- Should I choose "Force Completion" when setting up options for a test?
- Why does the inline grading not save my comments or annotations?
- When should I use Discussion Board and when to use Blog?
- What is the difference between the two blog types, namely, "Individual to All Students" and "Course"?
Questions & Answers
Should I choose "Force Completion" when setting up options for a test?
We suggest that you do not check “Force completion” checkbox. In this case, if a student is kicked out of the test by accident, he or she can get back in and continue the test. If it is a timed test, students cannot gain any more time than what you set up. For example, you have a test timed for 30 minutes. If a student clicks the wrong button and is logged out of the Blackboard when the timer is at 10 minutes and the student spends 1 minute to log back in, now the timer for this test would show 11 minutes and will continue counting. The timer will not re-start from the beginning. The answer choices the student already picked before the instance are still there. The student can continue completing his or her test.
If you choose “Force Completion” for a test, the students cannot go back to their test and continue working on it after they are kicked out by accident in the middle of the test. Students may ask you to clear their attempt so that they can complete the test. After you clear their attempt, they have to start the test from the beginning. When you clear an attempt, you remove the answers the student have completed in that attempt.
Why does the inline grading not save my comments or annotations?
Blackboard inline grading tool uses Crocodoc program. This program will save the annotation you added to an assignment instantly as long as the time you spend on that page continuously is not excess 60 minutes. The periodic auto-save of Crocodoc will timeout after 60 minutes. If you stay on one inline grading page for over 60 minutes, comments, drawing and highlighted text you added on that page after 60 minutes will not be saved.
If you do need more than 60 minutes to review an assignment using the inline grading tool, click somewhere else on your course site and then come back to this assignment again. The timer will re-start. It will save your annotation within the next 60 minutes.back to top
When should I use Discussion Board and when to use Blog?
Blackboard has both Discussion Board and Blog tools. They enable students to present their ideas, see their peers’ perspectives, and have richer and deeper dialogue about the concepts or topics studied in the course. Both tools could support collaborative learning. However, when to use Discussion Board? When to use Blog? We suggest that you use Discussion Board if the learning goal is to build ideas upon each other, or debate on some important questions about a concept or topic. On the Discussion Board students can voice their opinions, listen to their peer’s ideas and add, comment or debate on different thoughts from one another. On the other hand, Blog may be a better activity when the learning goal is to reflect on concepts or ideas. It gives students a space to write about their understanding and questions related to a concept or topic. They and faculty can interact with one another through the Comment link under each blog entry. From technical point of view a discussion forum is visually designed around a topic while a blog is designed around each individual student. Here is an article that provides more guidance on how to choose different interactive tools in Blackboard.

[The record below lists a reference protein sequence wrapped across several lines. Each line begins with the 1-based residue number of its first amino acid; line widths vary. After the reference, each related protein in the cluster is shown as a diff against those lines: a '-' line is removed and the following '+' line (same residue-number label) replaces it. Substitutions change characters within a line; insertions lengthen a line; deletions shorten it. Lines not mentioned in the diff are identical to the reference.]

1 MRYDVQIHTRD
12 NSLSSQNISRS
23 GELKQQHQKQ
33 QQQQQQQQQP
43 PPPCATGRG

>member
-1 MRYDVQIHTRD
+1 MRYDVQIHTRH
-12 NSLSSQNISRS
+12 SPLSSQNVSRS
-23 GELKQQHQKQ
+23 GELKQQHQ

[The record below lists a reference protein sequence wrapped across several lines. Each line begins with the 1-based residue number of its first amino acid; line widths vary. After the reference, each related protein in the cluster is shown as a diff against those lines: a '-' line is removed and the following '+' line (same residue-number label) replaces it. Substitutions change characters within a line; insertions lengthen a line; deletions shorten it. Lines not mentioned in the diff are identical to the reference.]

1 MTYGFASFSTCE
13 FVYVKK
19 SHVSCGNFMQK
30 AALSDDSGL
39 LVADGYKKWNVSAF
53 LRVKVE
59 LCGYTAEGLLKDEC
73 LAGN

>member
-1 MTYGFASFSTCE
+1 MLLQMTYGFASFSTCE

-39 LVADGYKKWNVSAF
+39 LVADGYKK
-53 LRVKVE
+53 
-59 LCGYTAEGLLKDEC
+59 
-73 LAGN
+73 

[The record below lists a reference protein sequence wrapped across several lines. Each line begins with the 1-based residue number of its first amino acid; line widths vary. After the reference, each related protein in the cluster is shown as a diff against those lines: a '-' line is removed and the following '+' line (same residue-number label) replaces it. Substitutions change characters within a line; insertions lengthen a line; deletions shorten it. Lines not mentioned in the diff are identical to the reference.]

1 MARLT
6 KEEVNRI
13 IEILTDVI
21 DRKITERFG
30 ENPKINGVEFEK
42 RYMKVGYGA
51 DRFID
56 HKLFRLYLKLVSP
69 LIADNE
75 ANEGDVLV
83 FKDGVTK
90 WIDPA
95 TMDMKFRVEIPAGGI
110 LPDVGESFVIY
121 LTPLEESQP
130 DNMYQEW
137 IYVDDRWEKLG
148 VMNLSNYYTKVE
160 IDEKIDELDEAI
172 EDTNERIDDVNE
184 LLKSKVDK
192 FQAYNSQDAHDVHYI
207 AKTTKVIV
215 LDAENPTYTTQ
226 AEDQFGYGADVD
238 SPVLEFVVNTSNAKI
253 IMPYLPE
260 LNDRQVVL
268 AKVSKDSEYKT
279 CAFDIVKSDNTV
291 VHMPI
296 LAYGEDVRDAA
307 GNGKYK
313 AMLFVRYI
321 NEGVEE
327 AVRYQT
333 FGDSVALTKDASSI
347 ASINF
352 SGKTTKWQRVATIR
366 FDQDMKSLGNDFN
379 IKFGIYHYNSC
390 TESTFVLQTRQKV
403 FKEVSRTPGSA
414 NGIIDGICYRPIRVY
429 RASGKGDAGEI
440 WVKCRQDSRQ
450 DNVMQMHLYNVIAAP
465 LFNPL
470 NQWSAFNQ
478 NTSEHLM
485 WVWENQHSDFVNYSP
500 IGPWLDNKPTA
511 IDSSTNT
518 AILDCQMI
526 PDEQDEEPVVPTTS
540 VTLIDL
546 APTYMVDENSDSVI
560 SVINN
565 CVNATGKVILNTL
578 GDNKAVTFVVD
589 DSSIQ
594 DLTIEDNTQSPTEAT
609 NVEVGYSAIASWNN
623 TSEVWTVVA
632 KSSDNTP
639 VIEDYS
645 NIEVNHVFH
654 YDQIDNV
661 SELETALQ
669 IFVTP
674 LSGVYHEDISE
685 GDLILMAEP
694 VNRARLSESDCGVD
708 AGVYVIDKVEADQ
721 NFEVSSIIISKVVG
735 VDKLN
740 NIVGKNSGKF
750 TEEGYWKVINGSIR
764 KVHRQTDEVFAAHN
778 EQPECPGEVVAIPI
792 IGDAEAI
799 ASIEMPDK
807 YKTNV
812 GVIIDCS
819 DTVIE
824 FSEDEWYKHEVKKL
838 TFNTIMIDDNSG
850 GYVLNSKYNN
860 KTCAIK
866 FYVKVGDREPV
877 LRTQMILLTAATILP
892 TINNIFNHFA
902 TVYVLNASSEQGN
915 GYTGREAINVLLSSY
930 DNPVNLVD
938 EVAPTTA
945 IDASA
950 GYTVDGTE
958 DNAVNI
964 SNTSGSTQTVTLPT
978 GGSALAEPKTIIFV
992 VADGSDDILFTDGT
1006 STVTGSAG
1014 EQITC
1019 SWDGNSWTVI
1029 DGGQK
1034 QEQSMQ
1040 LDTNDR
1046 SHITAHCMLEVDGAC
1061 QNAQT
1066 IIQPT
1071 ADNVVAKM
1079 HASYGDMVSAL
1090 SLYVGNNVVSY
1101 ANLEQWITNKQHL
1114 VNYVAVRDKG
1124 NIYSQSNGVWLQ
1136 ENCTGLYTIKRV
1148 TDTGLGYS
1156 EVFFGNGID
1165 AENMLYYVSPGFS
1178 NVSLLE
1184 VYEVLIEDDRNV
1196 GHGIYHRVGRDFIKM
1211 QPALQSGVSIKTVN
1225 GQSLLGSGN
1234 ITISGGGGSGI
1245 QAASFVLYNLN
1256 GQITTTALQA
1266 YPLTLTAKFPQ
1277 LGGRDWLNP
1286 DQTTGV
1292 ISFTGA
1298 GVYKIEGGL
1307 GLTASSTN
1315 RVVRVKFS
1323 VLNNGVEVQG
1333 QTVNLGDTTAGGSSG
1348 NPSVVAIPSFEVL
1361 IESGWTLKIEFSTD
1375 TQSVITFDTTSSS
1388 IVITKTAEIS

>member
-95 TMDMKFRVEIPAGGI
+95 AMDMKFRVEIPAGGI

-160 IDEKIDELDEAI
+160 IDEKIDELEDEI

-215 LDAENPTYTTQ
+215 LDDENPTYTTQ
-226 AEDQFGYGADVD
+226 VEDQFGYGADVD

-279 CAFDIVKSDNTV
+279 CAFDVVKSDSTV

That being said, there is no hard rule as to which tool should be used in your course. After trying both, for example, use Discussion Board in one semester and blog in another, you may come up with your own creative ways to use these tools.back to top
What is the difference between the two blog types, namely, "Individual to All Students" and "Course"?
When creating a blog in Blackboard, you need to pick up a blog type in the settings. What is the difference between “Individual to All Students” and “Course” blog types?
The difference is solely based on the presentation of the blog entries. If you choose “Individual to All Students”, the blog entries will be displayed for one student at a time. If you or a student clicks on a student’s name on the right-hand “Blog Details” panel, all blog entries created by the student will be displayed. If you choose “Course” for the blog type, all students’ blog entries will be displayed in the reverse chronological order. You can click on a student’s name on the right “Blog Details” panel to see the entries posted by one student. But by default all students’ entries will be posted together based on the timeline.
If you’d like to read the blog entries based on each individual student, choose the former. If you want to read the blog entries based on time, choose the latter. If you would like to read in both ways, choose the latter.back to top